While every awardee is indeed extraordinary, there are two women on a mission to change the world using their force for good (see what I did there?). Meet two remarkable female entrepreneurs and awardees from this year’s Cartier Women’s Initiative class.

Kayla Castañeda, Agua Bonita

Meet 2 Women On A Mission To Change The World With The Help Of Cartier

Kayla Castañeda turned a favorite childhood treat into a successful and fast-growing good-for-you beverage company. Her company Agua Bonita uses rescued fruit to create agua frescas that are healthier than traditionally prepared versions, supporting farm workers and saving millions of pounds of produce.

On what inspired her to create a canned healthy version of an agua fresca.

Growing up my grandpa, who was a migrant farmworker in his early life, would bring home fruit from the fields and make us aguas frescas because he couldn’t stand to let super ripe fruit that was not being harvested to go to waste. He was also a diabetic. His influence in not wasting any resources and his health helped Agua Bonita take shape in the way it has to date.

On her why.

My “why” is my culture and community. Those two things are what fuels our company every day to make quality products, to make an impact, and to create a positive change in the world.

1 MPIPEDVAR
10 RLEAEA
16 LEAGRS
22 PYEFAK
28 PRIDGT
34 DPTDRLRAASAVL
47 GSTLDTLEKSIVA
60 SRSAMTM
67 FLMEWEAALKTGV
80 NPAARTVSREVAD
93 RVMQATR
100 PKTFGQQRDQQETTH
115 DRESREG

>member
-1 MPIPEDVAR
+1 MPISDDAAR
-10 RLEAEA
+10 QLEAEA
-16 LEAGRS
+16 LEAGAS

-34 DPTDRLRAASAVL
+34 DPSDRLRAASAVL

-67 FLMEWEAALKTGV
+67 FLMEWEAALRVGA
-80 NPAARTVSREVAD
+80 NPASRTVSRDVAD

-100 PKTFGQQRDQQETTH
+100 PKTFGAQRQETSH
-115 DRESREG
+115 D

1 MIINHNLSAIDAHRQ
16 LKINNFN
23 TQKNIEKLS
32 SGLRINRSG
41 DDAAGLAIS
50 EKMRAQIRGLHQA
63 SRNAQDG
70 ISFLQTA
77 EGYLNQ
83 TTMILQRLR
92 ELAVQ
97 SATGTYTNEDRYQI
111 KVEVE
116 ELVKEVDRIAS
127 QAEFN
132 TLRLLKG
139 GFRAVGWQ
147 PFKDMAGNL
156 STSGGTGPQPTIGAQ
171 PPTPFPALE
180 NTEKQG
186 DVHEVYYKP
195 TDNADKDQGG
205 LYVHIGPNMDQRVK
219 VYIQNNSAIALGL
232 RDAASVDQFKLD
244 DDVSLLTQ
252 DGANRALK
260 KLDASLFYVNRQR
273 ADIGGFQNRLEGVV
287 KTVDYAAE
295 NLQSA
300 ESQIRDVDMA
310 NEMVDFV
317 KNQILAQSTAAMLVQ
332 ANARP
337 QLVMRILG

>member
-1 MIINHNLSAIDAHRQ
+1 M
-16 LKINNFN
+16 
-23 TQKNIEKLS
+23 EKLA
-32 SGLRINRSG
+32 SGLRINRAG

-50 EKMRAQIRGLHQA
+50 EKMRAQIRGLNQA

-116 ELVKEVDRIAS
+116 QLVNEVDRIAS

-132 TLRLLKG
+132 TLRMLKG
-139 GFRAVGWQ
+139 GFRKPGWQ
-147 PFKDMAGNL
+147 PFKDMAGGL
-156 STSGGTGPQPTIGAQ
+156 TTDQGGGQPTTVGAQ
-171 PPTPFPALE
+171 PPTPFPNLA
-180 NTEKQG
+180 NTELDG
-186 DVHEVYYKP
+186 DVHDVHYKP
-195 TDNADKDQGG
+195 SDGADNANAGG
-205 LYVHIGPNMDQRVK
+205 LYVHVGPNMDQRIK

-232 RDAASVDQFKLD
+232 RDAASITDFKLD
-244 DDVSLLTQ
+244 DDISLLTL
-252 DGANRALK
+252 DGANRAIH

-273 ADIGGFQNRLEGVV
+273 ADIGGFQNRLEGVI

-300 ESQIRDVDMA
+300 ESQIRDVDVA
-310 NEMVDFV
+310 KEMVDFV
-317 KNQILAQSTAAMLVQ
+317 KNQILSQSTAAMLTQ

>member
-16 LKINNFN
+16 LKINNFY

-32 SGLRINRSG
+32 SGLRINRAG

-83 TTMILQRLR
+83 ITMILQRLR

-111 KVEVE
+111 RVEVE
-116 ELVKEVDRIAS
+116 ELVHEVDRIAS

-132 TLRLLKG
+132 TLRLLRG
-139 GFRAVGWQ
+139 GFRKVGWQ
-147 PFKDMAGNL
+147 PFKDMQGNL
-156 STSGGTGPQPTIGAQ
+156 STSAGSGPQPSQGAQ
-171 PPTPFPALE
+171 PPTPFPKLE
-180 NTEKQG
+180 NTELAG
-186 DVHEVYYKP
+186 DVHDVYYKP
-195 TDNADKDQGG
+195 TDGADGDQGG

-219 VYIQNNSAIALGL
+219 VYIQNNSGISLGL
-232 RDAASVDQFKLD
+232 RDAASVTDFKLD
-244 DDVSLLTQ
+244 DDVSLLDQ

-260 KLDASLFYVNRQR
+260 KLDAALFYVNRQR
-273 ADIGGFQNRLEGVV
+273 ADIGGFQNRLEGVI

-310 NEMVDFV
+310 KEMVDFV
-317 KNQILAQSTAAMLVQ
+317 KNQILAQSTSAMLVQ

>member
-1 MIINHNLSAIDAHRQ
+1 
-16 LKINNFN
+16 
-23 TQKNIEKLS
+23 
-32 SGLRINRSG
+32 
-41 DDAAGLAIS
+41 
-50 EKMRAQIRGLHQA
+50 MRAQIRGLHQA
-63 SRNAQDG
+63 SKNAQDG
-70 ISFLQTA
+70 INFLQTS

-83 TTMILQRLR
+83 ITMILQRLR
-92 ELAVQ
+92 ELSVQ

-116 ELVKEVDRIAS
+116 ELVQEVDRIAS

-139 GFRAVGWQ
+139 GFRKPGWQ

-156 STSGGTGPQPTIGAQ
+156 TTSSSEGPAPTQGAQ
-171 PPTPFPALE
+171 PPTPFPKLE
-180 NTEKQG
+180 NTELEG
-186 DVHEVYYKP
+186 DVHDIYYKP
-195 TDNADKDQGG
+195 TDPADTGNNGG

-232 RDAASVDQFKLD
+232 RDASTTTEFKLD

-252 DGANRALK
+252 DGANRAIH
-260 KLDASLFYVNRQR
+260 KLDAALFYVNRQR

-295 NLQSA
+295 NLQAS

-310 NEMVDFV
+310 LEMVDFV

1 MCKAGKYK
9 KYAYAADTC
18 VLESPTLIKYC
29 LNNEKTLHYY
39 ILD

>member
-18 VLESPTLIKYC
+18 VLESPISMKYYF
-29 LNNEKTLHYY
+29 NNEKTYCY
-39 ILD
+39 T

On the advice she would give to women entrepreneurs on starting a business from scratch.

Be as creative as you can be when it comes to problem solving. Capital won’t always be available, but your ingenuity and creativity will and you can always find a way to apply that in a problem solving effort.

Yvette Ishimwe, IRIBA Water Group Ltd.

Meet 2 Women On A Mission To Change The World With The Help Of Cartier

At 22-years-old, many of us were still navigating early adulthood and figuring out what to do with our lives. Yvette Ishimwe, on the other hand, is something special. As the founder and CEO of IRIBA Water Group Ltd, a social enterprise that offers innovative drinking water solutions to communities and schools in Rwanda and in the Democratic Republic of Congo, she has turned her country’s water challenge into a business opportunity to benefit the poor (even catching the attention of Queen Elizabeth II).

On what motivated her to launch this business.